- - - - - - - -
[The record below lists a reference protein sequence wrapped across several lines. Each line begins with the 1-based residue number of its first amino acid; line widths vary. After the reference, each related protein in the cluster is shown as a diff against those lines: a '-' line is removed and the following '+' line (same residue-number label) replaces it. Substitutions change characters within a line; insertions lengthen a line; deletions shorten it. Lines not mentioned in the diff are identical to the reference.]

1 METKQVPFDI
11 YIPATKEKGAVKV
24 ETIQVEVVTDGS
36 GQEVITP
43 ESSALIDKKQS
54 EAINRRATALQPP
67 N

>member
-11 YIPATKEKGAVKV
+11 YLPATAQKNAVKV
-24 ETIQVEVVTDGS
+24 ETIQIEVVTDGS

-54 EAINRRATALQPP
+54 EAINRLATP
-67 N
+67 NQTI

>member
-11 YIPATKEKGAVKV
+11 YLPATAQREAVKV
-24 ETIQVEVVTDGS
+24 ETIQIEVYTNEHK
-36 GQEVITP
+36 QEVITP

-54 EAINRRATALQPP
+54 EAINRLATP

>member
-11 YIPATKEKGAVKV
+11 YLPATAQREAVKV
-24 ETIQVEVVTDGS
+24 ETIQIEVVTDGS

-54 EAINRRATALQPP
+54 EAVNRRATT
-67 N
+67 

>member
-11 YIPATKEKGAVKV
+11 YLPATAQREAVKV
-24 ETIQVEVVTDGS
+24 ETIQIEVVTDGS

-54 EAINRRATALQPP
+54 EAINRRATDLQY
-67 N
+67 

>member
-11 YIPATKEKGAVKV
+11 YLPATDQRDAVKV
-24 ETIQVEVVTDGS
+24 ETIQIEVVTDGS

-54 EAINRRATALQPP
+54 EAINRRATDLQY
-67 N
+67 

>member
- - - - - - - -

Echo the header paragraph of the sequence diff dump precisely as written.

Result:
[The record below lists a reference protein sequence wrapped across several lines. Each line begins with the 1-based residue number of its first amino acid; line widths vary. After the reference, each related protein in the cluster is shown as a diff against those lines: a '-' line is removed and the following '+' line (same residue-number label) replaces it. Substitutions change characters within a line; insertions lengthen a line; deletions shorten it. Lines not mentioned in the diff are identical to the reference.]